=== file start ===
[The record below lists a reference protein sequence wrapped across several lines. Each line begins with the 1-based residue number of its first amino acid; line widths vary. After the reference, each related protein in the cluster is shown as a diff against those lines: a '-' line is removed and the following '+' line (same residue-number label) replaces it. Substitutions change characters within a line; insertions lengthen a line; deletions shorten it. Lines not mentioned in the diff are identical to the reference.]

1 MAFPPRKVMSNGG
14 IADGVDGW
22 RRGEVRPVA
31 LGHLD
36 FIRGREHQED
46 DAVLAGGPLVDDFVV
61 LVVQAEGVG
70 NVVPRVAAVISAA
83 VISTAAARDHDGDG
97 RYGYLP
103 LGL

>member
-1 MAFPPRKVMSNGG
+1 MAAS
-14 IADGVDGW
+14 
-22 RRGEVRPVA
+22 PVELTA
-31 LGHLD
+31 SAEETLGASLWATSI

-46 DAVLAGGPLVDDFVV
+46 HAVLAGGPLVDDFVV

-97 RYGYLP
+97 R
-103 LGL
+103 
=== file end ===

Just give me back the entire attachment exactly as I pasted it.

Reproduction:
[The record below lists a reference protein sequence wrapped across several lines. Each line begins with the 1-based residue number of its first amino acid; line widths vary. After the reference, each related protein in the cluster is shown as a diff against those lines: a '-' line is removed and the following '+' line (same residue-number label) replaces it. Substitutions change characters within a line; insertions lengthen a line; deletions shorten it. Lines not mentioned in the diff are identical to the reference.]

1 MAFPPRKVMSNGG
14 IADGVDGW
22 RRGEVRPVA
31 LGHLD
36 FIRGREHQED
46 DAVLAGGPLVDDFVV
61 LVVQAEGVG
70 NVVPRVAAVISAA
83 VISTAAARDHDGDG
97 RYGYLP
103 LGL

>member
-1 MAFPPRKVMSNGG
+1 MAAS
-14 IADGVDGW
+14 
-22 RRGEVRPVA
+22 PVELTA
-31 LGHLD
+31 SAEETLGASLWATSI

-46 DAVLAGGPLVDDFVV
+46 HAVLAGGPLVDDFVV

-97 RYGYLP
+97 R
-103 LGL
+103 